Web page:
The brouhaha over a pending July 28 presentation at the Strand Theatre by the Washington bureau chief of the news service Al Jazeera English does little to elevate American discourse, and says much about the danger of reactionary politics in a world already too volatile.

Abderahim Foukara, of Al Jazeera news service, has been invited to be keynote speaker at a fundraiser for the General Henry Knox Museum in Thomaston, because of his knowledge of the Middle East, that part of the world now so integral to the shaping of our national and foreign policies. Foukara is to discuss recent events in the Arab world, and the hopes of greater freedom, stability, and the rule of law they have raised, according to the media release.

Some opposing Abderahim Foukara’s visit to the Midcoast say Al Jazeera presents an anti-Israel bias, and therefore he represents an anti-American organization. Others say he represents a terrorist organization.

The Museum could have done a better job, at first, in explaining to its members the relevance of the topic under discussion, the Arab Spring, and its parallels with the American Revolution. However, it is admirable that they are hosting this international speaker, and it presents a unique opportunity to gain a perspective from current events that illuminates a period in our own history that is too often presented as a one-sided drama where all Americans are heroes and all others villains. Revolution is not just George Washington, valiantly guiding his beleaguered troops across the Delaware. It is also the shattered lives and bodies of unknown fighters and civilians, and the tortured political compromises made in order to advance the goal.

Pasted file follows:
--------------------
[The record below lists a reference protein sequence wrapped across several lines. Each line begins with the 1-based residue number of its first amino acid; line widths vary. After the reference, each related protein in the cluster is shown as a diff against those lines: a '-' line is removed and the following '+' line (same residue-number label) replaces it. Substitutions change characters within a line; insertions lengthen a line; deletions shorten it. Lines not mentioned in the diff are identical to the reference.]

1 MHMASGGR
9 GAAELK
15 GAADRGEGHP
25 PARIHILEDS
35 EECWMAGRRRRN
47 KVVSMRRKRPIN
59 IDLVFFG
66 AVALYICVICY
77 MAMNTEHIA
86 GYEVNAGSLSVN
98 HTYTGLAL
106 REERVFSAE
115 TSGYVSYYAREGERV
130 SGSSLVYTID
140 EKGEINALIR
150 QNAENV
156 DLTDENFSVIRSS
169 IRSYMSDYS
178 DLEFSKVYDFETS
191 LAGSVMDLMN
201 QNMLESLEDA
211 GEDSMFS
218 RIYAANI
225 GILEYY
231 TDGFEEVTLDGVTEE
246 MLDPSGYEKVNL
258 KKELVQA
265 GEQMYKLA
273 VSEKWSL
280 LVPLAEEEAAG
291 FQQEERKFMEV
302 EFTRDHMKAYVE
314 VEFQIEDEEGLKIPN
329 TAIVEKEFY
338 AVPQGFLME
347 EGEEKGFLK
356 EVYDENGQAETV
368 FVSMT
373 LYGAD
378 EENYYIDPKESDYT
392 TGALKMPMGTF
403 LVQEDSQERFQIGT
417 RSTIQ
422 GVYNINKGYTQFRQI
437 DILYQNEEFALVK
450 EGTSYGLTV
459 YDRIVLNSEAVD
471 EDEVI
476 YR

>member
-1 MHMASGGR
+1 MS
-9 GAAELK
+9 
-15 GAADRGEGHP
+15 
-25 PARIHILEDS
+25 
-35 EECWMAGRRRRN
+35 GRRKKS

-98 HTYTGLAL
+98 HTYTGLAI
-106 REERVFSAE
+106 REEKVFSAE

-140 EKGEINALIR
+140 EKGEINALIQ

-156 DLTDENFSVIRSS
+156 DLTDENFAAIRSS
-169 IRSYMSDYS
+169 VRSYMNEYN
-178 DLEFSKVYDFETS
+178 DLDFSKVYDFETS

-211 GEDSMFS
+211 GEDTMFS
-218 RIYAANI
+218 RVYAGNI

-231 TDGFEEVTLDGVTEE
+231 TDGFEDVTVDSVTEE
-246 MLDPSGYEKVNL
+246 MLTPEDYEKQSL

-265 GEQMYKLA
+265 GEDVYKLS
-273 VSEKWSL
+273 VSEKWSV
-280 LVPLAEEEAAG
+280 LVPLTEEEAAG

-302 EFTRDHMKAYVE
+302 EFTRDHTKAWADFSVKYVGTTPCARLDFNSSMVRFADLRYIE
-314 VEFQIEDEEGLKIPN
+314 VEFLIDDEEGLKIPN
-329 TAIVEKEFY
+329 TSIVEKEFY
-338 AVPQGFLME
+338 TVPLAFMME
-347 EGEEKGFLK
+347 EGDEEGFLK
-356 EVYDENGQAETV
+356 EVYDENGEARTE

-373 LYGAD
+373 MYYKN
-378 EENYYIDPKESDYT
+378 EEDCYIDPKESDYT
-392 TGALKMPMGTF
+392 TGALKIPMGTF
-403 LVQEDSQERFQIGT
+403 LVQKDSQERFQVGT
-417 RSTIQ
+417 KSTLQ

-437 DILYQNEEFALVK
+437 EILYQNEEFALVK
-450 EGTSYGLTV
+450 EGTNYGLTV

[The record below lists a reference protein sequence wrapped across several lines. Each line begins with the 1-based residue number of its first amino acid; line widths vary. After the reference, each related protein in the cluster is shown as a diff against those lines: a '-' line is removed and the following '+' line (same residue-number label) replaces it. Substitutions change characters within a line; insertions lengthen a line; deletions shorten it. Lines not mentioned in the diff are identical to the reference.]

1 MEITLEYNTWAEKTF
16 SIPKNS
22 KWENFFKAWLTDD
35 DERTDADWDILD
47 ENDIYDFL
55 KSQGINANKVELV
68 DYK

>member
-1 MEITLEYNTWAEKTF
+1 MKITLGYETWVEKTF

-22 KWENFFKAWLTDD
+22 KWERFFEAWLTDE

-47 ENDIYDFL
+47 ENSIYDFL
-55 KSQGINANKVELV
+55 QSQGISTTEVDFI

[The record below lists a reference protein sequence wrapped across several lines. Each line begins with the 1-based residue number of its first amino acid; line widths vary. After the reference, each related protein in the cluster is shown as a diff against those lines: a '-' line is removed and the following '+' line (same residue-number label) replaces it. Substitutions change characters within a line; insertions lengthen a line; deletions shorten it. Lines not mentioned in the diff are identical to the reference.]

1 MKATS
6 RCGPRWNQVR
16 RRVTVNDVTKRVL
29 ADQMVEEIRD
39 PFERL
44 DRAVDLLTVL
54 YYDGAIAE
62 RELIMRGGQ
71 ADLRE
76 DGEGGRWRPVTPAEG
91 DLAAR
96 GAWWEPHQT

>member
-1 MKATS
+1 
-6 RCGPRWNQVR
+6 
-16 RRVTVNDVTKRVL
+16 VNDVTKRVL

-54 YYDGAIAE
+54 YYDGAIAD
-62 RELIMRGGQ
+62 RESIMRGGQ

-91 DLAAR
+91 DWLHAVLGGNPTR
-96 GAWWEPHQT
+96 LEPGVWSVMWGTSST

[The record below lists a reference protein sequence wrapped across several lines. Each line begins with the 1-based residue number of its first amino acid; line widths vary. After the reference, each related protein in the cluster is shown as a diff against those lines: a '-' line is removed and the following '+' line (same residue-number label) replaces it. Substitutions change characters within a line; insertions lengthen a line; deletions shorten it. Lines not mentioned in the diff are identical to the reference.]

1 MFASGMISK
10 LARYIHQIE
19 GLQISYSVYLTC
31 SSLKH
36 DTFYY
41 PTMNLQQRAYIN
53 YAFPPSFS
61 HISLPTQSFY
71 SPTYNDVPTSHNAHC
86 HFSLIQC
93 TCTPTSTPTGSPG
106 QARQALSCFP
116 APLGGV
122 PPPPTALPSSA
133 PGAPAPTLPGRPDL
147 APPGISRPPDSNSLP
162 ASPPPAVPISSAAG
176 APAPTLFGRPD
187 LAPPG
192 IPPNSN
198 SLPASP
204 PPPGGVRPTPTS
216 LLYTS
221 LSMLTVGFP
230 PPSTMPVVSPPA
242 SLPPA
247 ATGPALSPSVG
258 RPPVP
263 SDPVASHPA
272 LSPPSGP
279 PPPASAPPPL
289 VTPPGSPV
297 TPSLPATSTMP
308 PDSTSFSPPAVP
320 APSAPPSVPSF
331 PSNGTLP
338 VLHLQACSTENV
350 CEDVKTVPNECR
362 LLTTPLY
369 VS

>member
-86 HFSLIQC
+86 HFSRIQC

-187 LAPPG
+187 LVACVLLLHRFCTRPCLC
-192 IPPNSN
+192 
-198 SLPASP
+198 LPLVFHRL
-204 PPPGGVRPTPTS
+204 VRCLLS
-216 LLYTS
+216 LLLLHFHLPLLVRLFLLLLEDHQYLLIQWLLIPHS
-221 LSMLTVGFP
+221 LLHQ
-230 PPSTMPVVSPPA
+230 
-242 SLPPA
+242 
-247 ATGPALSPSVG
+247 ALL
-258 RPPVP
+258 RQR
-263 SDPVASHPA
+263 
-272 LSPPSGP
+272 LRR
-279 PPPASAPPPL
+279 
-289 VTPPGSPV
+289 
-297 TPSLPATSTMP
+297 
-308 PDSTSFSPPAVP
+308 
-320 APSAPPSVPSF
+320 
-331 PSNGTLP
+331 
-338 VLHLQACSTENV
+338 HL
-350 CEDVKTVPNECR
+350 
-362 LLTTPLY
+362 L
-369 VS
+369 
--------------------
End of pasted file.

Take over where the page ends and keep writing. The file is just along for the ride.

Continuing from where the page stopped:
Our history has led us to do great things, but not without costs. As we seek to understand our place in events in Egypt, Saudi Arabia, Libya and beyond, we must gather all the information we can, from all perspectives available. Only then can we make an informed judgment as to where we fit in this ever-changing, and yet sadly repetitive political landscape. That applies not just to foreign policy makers inside the Beltway, but to us here on the coast of Maine.

Benjamin Franklin said: “Being ignorant is not so much a shame, as being unwilling to learn.”

We exhibit a collective lack of accurate information about Foukara, Al Jazeera and the nature of the events and political relationships that continue to keep the Middle East simmering at the point of anarchy. Combine that with a tendency to shut out diverse opinions, and approach each political debate like it is a football game – to be won or lost in a clash of helmets – and we end up in an even tighter box of self-imposed ignorance.

Instead of shutting down the thoughts of Foukara, let’s listen, and learn something.